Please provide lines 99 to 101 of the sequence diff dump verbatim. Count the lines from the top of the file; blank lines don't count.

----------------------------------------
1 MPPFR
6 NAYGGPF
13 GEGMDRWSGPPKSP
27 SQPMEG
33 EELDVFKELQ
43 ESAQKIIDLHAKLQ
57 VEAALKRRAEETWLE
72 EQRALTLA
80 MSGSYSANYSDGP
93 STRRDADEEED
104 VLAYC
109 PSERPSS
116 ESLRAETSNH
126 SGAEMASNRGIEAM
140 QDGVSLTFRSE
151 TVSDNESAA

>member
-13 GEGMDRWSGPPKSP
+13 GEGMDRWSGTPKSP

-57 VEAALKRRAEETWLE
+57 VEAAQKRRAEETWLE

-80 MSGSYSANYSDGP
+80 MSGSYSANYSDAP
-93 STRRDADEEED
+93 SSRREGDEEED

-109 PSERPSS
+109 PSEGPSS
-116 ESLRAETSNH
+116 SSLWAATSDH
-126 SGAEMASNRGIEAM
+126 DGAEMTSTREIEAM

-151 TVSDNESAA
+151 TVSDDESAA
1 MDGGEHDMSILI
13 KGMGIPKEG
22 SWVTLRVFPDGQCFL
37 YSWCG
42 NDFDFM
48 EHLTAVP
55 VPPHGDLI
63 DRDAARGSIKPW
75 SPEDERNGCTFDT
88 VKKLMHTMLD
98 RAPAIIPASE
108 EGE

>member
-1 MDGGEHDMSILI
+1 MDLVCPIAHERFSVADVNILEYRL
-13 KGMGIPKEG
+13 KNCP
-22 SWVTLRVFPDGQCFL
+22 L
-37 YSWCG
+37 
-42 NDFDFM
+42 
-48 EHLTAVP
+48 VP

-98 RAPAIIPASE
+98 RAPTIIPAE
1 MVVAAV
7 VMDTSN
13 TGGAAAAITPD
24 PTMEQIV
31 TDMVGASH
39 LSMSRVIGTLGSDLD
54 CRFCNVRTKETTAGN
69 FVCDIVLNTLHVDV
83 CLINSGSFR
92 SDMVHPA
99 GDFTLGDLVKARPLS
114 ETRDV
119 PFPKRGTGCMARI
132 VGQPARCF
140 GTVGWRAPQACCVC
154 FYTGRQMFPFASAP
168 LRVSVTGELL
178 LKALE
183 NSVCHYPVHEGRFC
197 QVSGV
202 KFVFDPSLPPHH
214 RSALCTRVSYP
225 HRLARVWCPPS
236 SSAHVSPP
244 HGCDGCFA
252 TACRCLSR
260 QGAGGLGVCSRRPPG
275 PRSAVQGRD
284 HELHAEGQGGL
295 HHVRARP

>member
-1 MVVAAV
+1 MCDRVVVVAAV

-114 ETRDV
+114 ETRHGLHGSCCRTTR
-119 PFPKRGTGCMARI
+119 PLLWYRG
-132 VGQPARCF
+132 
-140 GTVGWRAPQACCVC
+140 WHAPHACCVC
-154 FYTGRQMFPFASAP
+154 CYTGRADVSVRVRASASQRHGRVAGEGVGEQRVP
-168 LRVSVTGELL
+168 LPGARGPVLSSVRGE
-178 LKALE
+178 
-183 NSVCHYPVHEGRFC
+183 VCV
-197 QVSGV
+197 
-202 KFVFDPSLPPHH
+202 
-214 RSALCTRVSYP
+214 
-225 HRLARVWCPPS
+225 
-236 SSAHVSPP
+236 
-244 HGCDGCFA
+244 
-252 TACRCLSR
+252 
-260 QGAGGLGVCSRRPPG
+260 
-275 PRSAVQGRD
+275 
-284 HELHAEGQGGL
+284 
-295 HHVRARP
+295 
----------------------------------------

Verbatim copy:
+132 
-140 GTVGWRAPQACCVC
+140 WHAPHACCVC